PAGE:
Evisu was founded in 1991 by Hidehiko Yamane. Yamane worked in one of Osaka’s most popular stores, Lapine, famous for being one of Levi’s deadstock’s biggest importers, and for the denim proposal Studio D’Artisan, the first of Osaka 5 and, together with Evisu, the main stylistic innovator Japanese denim.

Yamane then puts his brand on its feet, calls it Evis as Ebisu, god of fortune and fishermen (the depiction of the god will become the logo of the brand) but especially as Levi’s without an L, and draws on the pockets of stylized seagulls that also resemble the Levi’s bows:

The paint was half joke. I never thought anyone would buy them.” – Hidehiko Yamane

The style, the research in fit and the quality of Evisu immediately lead the brand to be a success, so much so that Yamane adds a “u” to the name of his brand so as not to run the risk of being confused with Levi’s. Evisu’s daily production did not exceed 14 units, and the “gulls” were hand-painted by Yamane, returning all the luxury craftsmanship of the product.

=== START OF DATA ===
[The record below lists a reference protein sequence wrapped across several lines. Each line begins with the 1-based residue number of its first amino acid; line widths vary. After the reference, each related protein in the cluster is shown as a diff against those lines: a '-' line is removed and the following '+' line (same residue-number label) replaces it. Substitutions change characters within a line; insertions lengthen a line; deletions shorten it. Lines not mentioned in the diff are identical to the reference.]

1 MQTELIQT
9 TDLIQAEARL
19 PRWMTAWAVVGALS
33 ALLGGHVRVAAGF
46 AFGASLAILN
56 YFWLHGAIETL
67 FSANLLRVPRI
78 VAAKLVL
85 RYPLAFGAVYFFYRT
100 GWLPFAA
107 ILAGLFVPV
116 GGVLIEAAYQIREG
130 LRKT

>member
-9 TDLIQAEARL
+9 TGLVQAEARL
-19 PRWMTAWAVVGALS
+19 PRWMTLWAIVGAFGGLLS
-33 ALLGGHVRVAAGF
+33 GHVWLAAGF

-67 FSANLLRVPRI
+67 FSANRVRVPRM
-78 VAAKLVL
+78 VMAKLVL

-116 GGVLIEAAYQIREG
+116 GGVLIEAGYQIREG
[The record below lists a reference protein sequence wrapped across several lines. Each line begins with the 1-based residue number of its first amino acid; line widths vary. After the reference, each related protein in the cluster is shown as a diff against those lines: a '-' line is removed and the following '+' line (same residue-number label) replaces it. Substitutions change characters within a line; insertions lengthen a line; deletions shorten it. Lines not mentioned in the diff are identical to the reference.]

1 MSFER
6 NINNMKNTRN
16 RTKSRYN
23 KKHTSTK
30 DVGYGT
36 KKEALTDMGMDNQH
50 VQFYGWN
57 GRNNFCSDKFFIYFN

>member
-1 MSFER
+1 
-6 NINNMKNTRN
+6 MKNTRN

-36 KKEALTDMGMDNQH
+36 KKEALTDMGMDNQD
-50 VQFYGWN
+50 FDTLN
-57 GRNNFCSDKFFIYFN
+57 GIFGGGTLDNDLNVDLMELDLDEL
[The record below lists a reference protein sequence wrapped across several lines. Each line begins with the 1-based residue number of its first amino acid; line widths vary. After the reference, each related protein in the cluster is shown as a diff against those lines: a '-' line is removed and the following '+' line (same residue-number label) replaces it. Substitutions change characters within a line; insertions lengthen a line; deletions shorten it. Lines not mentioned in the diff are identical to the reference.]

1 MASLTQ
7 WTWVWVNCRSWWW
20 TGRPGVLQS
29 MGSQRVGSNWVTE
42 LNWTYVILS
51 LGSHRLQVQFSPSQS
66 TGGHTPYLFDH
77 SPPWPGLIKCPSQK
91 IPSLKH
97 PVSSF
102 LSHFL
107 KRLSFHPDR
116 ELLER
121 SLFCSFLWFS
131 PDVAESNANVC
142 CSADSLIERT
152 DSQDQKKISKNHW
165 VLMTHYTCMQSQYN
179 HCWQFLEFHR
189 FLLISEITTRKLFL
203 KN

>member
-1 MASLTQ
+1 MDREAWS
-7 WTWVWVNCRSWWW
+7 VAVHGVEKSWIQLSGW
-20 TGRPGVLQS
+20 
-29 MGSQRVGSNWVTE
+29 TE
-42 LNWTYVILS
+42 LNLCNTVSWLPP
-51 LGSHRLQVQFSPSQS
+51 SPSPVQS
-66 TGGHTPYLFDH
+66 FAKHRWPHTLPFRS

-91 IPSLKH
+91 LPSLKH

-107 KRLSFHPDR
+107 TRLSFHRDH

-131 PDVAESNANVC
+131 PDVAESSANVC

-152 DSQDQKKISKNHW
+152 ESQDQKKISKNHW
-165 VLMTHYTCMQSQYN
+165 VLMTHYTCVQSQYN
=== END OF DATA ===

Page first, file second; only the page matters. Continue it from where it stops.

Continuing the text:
The Osaka 5 are, in fact, five denim brands that formed in Osaka,  creating the myth and style of Japanese denim.

Studio D’Artisan, Denime, Evisu, Fullcount and Warehouse were all born, in this order, between 1980 and the mid-1990s, collecting the legacy of Kojima Denim Street, where in the 70s, BIGJOHN and Kurabo Mills gave birth to the first Japanese denim ever, KD-8.

The imagery of the Osaka 5, however, was the one that first managed to conquer the foreign market, managing to turn the buying prospect: it was no longer the young Japanese who bought the old Levis’ Americans, now the Americans wanted at all costs jeans Japanese. The first real brand to succeed was Evisu.

W. David Marx, in his book Ametora: How Japan Saved American Style writes that Evisu was the first Japanese denim brand to sell for real to Americans and, above all, the first to convince an audience that went beyond the Japanese niche that the future of denim high-end passed from Japan. In some ways, therefore, Evisu invented – for the West – the very concept of Japanese denim.

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